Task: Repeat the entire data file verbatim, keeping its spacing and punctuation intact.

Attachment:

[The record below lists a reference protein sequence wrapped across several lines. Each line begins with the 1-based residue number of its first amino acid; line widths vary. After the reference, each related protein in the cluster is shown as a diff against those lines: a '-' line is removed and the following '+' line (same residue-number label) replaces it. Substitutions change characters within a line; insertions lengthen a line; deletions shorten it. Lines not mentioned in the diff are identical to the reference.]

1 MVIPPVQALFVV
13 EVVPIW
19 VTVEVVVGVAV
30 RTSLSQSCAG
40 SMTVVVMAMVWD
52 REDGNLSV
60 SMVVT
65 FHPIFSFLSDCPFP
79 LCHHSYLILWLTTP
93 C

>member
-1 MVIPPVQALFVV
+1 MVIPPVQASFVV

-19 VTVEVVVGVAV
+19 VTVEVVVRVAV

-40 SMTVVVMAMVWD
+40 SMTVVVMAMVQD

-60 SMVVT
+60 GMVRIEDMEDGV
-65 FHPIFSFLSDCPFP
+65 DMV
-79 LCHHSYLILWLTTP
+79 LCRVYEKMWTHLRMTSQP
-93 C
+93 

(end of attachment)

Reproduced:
[The record below lists a reference protein sequence wrapped across several lines. Each line begins with the 1-based residue number of its first amino acid; line widths vary. After the reference, each related protein in the cluster is shown as a diff against those lines: a '-' line is removed and the following '+' line (same residue-number label) replaces it. Substitutions change characters within a line; insertions lengthen a line; deletions shorten it. Lines not mentioned in the diff are identical to the reference.]

1 MVIPPVQALFVV
13 EVVPIW
19 VTVEVVVGVAV
30 RTSLSQSCAG
40 SMTVVVMAMVWD
52 REDGNLSV
60 SMVVT
65 FHPIFSFLSDCPFP
79 LCHHSYLILWLTTP
93 C

>member
-1 MVIPPVQALFVV
+1 MVIPPVQASFVV

-19 VTVEVVVGVAV
+19 VTVEVVVRVAV

-40 SMTVVVMAMVWD
+40 SMTVVVMAMVQD

-60 SMVVT
+60 GMVRIEDMEDGV
-65 FHPIFSFLSDCPFP
+65 DMV
-79 LCHHSYLILWLTTP
+79 LCRVYEKMWTHLRMTSQP
-93 C
+93 